We were meant to be on a cruise ship in Alaska right now, cruising the fiords – but like so many thousands of others, that is not happening. So, we decided to fly up to Cairns and take the Savannahlander on a 4-day Savannah Explorer 850km rail journey that travels to the end of the rail line at Forsayth, and back. We did not sleep on the train – we stayed mostly at historic outback pubs. The train is mostly 2 carriages and 3 carriages in peak season. The exterior is polished and shiny, with
beautifully restored plush seating inside with wood finishing.
The Savannahlander traces an important railway system that was developed by John Moffat as part of his vast mining empire in the late 1800’s.
We left Cairns on a Wednesday morning bright and early at 6.30 am. Leigh and Will were our drivers and not just our train drivers, but passing on interesting history of the rail line and information on the landscape and stations as we passed through them. The landscape changing from tropical to surprisingly green landscape. I was expecting dry dry, and was incredibly surprised to see green everywhere, and rivers and creeks still had water, and some with flowing water.
It took 2 days to get to the end of the line at Forsaythe. The rail line grade reduced from 90 pounds per yard to 60 pounds per yard, and then 45 pounds per yard by the time we arrived at Forsayth. It was wonderful to sit in the 2-carriage silver bullet carriage and feel and hear the clickity-clack as the train rolled along the old train tracks.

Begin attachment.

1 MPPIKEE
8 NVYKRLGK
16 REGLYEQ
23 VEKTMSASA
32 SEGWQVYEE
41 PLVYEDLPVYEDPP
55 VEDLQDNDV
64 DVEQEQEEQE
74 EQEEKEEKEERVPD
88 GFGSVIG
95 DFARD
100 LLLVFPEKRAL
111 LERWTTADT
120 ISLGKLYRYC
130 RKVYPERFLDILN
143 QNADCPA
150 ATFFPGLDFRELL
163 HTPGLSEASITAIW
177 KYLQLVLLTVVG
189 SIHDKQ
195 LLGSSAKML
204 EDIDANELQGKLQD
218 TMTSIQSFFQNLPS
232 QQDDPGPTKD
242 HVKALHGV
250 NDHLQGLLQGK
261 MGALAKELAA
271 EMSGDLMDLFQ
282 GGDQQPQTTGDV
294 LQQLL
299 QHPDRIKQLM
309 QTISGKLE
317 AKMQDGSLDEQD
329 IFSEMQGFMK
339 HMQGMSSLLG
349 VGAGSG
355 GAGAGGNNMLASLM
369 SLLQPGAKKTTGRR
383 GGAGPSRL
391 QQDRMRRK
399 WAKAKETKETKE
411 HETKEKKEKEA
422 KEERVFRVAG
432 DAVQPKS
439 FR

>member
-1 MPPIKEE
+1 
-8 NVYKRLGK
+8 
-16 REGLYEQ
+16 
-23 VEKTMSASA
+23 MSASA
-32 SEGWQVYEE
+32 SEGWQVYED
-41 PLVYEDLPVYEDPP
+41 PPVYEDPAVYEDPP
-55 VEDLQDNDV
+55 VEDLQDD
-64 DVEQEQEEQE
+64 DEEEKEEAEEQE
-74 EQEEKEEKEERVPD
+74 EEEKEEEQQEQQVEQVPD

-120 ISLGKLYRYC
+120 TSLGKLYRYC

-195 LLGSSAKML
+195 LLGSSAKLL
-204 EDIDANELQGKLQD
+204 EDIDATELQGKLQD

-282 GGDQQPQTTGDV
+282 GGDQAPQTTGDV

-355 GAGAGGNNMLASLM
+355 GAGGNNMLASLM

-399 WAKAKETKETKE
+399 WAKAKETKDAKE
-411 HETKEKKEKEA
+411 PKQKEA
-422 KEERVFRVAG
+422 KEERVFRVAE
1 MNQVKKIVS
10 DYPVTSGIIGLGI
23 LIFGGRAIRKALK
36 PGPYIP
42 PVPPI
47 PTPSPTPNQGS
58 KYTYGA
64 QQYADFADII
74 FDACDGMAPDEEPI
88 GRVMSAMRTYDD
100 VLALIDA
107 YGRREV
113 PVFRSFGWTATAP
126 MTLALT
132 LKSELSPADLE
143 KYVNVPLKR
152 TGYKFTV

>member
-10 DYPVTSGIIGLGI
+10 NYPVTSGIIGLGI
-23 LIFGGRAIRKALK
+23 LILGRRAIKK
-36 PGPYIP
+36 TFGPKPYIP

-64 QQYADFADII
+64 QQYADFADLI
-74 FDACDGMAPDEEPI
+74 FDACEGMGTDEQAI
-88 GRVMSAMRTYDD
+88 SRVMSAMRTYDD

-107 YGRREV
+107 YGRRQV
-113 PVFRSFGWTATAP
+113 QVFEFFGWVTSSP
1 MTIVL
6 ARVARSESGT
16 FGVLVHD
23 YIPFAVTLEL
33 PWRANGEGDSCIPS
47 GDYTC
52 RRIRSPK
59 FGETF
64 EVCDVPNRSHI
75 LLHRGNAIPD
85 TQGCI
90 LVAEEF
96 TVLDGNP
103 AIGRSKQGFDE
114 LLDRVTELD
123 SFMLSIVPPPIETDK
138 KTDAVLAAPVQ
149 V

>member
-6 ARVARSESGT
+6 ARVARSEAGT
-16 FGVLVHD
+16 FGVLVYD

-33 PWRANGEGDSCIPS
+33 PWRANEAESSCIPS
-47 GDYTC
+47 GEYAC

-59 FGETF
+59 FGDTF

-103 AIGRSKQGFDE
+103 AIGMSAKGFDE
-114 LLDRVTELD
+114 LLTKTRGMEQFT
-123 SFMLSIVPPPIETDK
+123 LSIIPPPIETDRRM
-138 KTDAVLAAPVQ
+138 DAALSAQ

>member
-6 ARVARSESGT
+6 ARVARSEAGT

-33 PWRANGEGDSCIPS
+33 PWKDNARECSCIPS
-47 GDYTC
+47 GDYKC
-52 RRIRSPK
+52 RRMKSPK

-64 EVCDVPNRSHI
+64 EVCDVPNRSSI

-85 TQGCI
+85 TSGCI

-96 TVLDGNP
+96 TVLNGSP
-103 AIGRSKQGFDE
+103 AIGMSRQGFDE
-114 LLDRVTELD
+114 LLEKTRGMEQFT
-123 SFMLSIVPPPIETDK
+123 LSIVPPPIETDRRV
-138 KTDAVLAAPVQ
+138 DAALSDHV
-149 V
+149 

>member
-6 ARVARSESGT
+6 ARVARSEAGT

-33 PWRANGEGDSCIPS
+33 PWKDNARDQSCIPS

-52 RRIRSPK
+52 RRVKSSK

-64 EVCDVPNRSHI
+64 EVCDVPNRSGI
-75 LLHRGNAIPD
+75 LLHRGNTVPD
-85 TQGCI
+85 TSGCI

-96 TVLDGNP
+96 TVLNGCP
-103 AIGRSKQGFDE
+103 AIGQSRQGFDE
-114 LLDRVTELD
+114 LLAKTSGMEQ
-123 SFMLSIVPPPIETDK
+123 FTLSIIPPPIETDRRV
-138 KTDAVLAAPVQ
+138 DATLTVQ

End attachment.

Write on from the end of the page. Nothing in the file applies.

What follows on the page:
We were the first real group since the opening after COVID-19 closures. There were 15 of us. The previous week had 2 people for the four-day experience. So, things are looking up! Our first stop after leaving Cairns was the Stoney Creek Falls before passing through Kuranda. There is a carpark nearby, so it must be a popular tourist attraction. It was only us there though. Wonderful view of the waterfalls. A couple of organised stops and events on the itinerary were not open due to
everything just awakening from COVID-19 restrictions.
I did not realise that the Great Dividing Range was so wide, as after considerable travelling we descended the other side of the range. We travelled up and down the Bizmark Range.
After stopping to pick up and drop off passengers in Mareeba, we stopped at Dimbulah for a cuppa and wandered through the small museum setup in the old railway station. The area has a history of being the major tobacco growing in the country, until becoming not financially viable due to competition. The government at the time offered financial assistance to farmers to change to other forms of farming, which was taken up by many, and others closed. Onto Almaden for lunch– there is only the old classic Railway Hotel there now. It was hard to believe that Almaden was a major rail junction in its heyday.